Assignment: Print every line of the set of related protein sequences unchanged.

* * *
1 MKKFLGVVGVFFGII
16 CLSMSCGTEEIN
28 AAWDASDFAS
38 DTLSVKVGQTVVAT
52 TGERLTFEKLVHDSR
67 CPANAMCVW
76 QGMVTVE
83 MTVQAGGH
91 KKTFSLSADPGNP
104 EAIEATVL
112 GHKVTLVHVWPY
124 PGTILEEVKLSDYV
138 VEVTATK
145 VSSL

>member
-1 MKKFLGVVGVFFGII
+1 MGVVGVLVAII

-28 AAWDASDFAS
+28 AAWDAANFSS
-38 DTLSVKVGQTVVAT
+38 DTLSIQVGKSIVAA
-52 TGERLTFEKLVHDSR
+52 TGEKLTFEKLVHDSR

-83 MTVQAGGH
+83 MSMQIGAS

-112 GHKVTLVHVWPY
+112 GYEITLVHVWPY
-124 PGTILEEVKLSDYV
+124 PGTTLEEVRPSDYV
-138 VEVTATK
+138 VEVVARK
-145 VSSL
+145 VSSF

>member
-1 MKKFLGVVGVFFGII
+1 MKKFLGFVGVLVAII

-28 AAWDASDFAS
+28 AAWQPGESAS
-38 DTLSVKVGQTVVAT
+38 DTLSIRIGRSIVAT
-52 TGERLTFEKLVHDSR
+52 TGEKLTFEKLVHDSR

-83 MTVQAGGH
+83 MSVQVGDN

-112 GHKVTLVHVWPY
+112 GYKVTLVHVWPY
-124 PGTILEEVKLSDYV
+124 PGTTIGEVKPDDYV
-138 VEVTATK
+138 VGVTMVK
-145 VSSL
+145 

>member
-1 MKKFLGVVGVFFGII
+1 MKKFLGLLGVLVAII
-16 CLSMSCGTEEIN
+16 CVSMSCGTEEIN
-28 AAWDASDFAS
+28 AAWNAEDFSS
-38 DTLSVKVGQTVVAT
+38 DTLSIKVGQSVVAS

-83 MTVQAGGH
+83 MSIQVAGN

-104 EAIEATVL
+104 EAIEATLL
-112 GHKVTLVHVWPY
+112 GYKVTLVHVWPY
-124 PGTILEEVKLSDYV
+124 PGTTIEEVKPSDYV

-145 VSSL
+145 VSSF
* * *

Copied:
1 MKKFLGVVGVFFGII
16 CLSMSCGTEEIN
28 AAWDASDFAS
38 DTLSVKVGQTVVAT
52 TGERLTFEKLVHDSR
67 CPANAMCVW
76 QGMVTVE
83 MTVQAGGH
91 KKTFSLSADPGNP
104 EAIEATVL
112 GHKVTLVHVWPY
124 PGTILEEVKLSDYV
138 VEVTATK
145 VSSL

>member
-1 MKKFLGVVGVFFGII
+1 MGVVGVLVAII

-28 AAWDASDFAS
+28 AAWDAANFSS
-38 DTLSVKVGQTVVAT
+38 DTLSIQVGKSIVAA
-52 TGERLTFEKLVHDSR
+52 TGEKLTFEKLVHDSR

-83 MTVQAGGH
+83 MSMQIGAS

-112 GHKVTLVHVWPY
+112 GYEITLVHVWPY
-124 PGTILEEVKLSDYV
+124 PGTTLEEVRPSDYV
-138 VEVTATK
+138 VEVVARK
-145 VSSL
+145 VSSF

>member
-1 MKKFLGVVGVFFGII
+1 MKKFLGFVGVLVAII

-28 AAWDASDFAS
+28 AAWQPGESAS
-38 DTLSVKVGQTVVAT
+38 DTLSIRIGRSIVAT
-52 TGERLTFEKLVHDSR
+52 TGEKLTFEKLVHDSR

-83 MTVQAGGH
+83 MSVQVGDN

-112 GHKVTLVHVWPY
+112 GYKVTLVHVWPY
-124 PGTILEEVKLSDYV
+124 PGTTIGEVKPDDYV
-138 VEVTATK
+138 VGVTMVK
-145 VSSL
+145 

>member
-1 MKKFLGVVGVFFGII
+1 MKKFLGLLGVLVAII
-16 CLSMSCGTEEIN
+16 CVSMSCGTEEIN
-28 AAWDASDFAS
+28 AAWNAEDFSS
-38 DTLSVKVGQTVVAT
+38 DTLSIKVGQSVVAS

-83 MTVQAGGH
+83 MSIQVAGN

-104 EAIEATVL
+104 EAIEATLL
-112 GHKVTLVHVWPY
+112 GYKVTLVHVWPY
-124 PGTILEEVKLSDYV
+124 PGTTIEEVKPSDYV

-145 VSSL
+145 VSSF